The Crusades, Church Architecture, and Liberty University’s Strangest Student

The Crusades, Church Architecture, and Liberty University’s Strangest Student February 27, 2010

Hunter Baker has a post up at Evangel on Rodney Stark’s new book on the crusades, God’s Battalions.  Here’s what he says about the book by way of description:

Rodney Stark’s God’s Batallions is an outstanding book designed to help the educated reader (not only the academic reader) understand the Crusades.  You know the routine.  You want to talk about Christianity and the village atheist wonders just how you are getting past the horrors of the Crusades and the Inquisition.  This book answers the question with regard to the Crusades.  Stark brilliantly explains how the Crusades started, what happened in the course of events, and why they finally ended.  All in all, the western church comes off pretty sympathetically.  Readers who know Stark find it easy to trust him because he always questions excessive claims and makes sure to back his own assertions up with data.

Check out God’s Battalions.  Also, Hunter’s own book, The End of Secularism, looks very good.  I am working my way through it and commend it to you.  Al Mohler did a whole radio program on it.


An interesting post from Matthew Anderson on church architecture.   Good Chesterton quotation to kife as well.


Amanda Baker reports on a summer she spent living with unbelievers in Washington, DC.  Hers was a reverse experience of the kind chronicled in the recent book by non-Christian Kevin Roose, The Unlikely Disciple, which profiles Roose’s strange semester at Liberty University. 

I just read Roose’s book and found it provocative on a few points.  Nothing too earth-shattering.  I think the whole “I studied evangelical Christians thinking they were weird and found out they’re actually pretty normal” genre is a bit played out, personally.  Many Christians are indeed pretty normal, sometimes too much so, as Roose’s book shows.  The guys he pals around with struggle with lust, pornography use, and nominalism.  I was reminded just how difficult it is for young men to fight for purity in this world, whether at Liberty or elsewhere, and just how much we need a robust view of Christ, not merely rules, Christian codes, and chapels, good as these things can be.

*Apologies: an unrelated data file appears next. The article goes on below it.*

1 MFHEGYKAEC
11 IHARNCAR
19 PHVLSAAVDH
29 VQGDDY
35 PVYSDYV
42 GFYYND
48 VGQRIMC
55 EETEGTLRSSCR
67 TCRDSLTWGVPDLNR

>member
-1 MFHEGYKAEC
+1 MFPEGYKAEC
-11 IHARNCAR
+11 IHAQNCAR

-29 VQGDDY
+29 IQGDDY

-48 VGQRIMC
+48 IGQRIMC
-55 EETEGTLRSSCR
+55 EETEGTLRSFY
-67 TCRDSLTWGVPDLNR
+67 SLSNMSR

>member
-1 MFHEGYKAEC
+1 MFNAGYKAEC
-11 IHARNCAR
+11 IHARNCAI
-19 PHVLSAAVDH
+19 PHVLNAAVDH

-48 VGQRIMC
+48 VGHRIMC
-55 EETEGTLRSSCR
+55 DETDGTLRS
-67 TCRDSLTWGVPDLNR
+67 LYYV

Roose’s writing isn’t exceptional, and the book doesn’t unearth anything terribly unusual, but I was glad that he seemed to warm to Christians through his exposure to them, and I hope that he finds the Lord.


Have you heard of Libera?  They’re an all-boys choir from England.  Not usually my cup of tea, but this is a particularly elegant song.

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  • “The guys he pals around with struggle with lust, pornography use, and nominalism.”

    That is an unholy trinity, indeed.

    Alternatively, “One of these things is not like the other ones, one of these things is not like the other ones.” : )

  • However, the upside to that unholy Trinity is that you can’t say, “If you’ve seen one chic, you’ve seen them all.” Nominalism is funny in that way. 🙂

  • owenstrachan

    Ha! Since when did this blog become a place for bad philosophy jokes? Actually, are there any good philosophy jokes?

    The historical theologians rest their case.

  • Owen, I’m reading The End of Secularism right now too. It’s a good read indeed. Thanks for the heads-up on God’s Battalions. I look forward to reading it.